There is unwavering support for this sentiment here at home, too. The American Veterinary Medical Association (AVMA) pointed out in a press release, “Veterinary teams provide essential animal care, play a critical role in protecting the health of animals that enter the food supply, and serve as trusted members of the local community in disaster situations.”

Some get it, others need help

The good news is veterinary practices in Pennsylvania and Maryland are considered “essential,” and the same goes for San Francisco, Calif. At press time, many communities headed toward shutdowns and orders of shelter-in-place have not yet designated veterinary practices as essential and in line with other health-care providers, supermarkets, and pharmacies. Not to be forgotten, animal shelters and pet stores must also fall under the “essential business” umbrella.

The AVMA is urging “all authorities to similarly designate veterinary practices as essential businesses, and also ensure their ability to obtain necessary medical supplies.”

Here’s why this point is critical, the association says:

1) Frontline veterinary practitioners and staff are among the health-care professionals who provide surveillance for diseases deemed reportable by state and federal governments, including zoonotic diseases, such as rabies, influenza, and Lyme Disease. They are also responsible for issuing certificates of veterinary inspection that are required for the movement of animals between states and countries, including those entering the food supply.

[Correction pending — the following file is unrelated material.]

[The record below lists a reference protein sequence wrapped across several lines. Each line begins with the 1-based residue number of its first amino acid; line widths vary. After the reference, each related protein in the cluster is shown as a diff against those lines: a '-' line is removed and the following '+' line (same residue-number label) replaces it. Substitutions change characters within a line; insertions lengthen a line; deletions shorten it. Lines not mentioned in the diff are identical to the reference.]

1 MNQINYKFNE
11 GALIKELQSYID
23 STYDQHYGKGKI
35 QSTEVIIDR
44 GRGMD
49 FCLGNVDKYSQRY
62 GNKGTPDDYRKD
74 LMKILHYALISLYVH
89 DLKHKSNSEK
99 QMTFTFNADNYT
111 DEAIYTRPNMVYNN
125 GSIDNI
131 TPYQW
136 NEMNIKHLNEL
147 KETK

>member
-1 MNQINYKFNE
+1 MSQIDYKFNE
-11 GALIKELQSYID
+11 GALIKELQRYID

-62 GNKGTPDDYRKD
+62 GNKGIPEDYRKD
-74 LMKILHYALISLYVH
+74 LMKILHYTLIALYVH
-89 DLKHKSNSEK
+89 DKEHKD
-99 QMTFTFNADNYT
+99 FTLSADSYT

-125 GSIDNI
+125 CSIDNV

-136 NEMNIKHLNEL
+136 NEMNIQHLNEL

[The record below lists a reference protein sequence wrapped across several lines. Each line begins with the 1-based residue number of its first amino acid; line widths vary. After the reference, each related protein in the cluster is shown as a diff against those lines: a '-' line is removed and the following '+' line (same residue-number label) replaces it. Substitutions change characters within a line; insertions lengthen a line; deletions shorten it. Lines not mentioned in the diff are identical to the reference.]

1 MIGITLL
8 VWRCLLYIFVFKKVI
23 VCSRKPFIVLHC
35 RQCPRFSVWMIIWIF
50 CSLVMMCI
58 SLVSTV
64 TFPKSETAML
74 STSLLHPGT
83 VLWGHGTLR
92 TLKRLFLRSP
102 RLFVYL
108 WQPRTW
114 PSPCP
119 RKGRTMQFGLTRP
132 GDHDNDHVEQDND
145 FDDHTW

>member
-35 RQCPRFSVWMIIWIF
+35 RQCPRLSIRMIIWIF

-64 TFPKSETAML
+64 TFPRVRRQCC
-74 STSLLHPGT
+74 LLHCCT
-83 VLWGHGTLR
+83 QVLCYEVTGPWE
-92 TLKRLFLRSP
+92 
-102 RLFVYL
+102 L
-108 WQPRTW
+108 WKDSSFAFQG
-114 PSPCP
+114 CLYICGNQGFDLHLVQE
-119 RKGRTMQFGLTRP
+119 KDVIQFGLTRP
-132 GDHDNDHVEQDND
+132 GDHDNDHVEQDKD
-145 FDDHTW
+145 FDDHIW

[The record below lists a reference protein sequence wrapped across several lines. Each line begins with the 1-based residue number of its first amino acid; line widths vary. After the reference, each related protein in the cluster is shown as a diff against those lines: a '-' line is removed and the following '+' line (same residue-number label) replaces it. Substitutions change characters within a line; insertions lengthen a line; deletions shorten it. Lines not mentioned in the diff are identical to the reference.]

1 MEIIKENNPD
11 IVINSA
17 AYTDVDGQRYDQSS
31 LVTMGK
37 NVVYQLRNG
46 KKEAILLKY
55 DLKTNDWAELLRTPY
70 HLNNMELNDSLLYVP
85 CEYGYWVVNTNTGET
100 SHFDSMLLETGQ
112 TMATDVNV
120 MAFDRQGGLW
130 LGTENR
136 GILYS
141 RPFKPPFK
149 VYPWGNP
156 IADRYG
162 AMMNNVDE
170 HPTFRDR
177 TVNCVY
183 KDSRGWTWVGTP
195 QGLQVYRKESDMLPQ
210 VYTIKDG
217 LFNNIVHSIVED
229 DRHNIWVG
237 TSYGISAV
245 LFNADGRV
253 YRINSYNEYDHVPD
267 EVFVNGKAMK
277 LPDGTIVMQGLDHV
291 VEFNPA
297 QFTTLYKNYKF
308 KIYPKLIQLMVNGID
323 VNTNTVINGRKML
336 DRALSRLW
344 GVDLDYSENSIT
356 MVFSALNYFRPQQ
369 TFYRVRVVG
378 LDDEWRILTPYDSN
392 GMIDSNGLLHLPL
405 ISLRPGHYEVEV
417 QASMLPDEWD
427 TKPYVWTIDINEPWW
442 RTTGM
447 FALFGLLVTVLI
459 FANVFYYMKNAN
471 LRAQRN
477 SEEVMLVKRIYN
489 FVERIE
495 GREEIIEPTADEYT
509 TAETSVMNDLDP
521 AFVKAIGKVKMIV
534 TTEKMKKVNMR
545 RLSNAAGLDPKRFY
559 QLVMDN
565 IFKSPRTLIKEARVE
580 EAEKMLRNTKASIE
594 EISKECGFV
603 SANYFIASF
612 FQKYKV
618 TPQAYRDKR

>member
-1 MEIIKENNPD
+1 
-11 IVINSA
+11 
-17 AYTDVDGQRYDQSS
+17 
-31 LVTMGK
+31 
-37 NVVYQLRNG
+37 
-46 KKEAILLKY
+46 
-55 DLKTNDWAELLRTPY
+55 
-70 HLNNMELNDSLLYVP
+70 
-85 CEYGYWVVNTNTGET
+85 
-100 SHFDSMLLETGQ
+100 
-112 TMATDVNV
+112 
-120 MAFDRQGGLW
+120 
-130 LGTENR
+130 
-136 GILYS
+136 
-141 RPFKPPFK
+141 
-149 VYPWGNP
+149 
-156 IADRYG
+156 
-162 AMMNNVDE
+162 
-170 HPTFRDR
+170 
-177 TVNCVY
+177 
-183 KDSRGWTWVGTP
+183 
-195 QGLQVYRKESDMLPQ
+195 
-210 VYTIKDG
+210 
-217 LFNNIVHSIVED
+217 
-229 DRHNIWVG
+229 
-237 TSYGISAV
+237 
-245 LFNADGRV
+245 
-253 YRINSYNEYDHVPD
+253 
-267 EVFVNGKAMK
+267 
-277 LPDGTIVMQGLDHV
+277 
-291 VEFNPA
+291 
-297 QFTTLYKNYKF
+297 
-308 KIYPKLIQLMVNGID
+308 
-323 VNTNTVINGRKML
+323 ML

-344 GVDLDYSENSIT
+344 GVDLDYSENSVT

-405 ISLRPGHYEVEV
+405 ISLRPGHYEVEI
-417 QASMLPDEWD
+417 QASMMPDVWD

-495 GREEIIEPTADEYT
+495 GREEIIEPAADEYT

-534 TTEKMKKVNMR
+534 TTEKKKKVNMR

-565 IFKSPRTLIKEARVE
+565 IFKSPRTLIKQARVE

2) Veterinarians are an integral part of our nation’s food and fiber industries. Veterinary care is critical to ensure that only healthy animals enter the food supply. While primarily housed on farms, food animals are also present in urban areas.

3) Veterinary practices provide medical and surgical care daily for critically ill and injured animals. Isn’t there an ethical need to treat their health care?

4) Veterinarians provide care for service and therapy animals, supporting both animal and human welfare. Many Americans couldn’t function as well without their service animals.

5) Veterinarians care for rare, threatened, and endangered animals in zoos, aquaria, wildlife rehabilitation clinics, and wildlife facilities, as well as in our animal shelters. Even if such entities need to be closed to the public for COVID-19 mitigation, veterinarians and animal care staff must continue to care for these animals.

Please speak up and reach out to public officials who haven’t fully considered which businesses are essential. If veterinary and pet-related services have not been designated essential in your community, contact your state association and ask how you can help.

I am a certified animal behavior consultant, not a veterinary professional, though I have been close to this profession now for about 25 years. Veterinarians and technicians/nurses aren’t always so great at patting themselves on the back and tend to take failings harder than most, hence some of the mental health issues within the industry. I am sure my editor won’t allow 72-point type and 100 explanation marks to holler on behalf of pet owners around America: Thank you!!!! We do love you.

Steve Dale is a certified animal behavior consultant who speaks at animal welfare and veterinary conferences. Visit his website at Columnists’ opinions do not necessarily reflect those of Veterinary Practice News.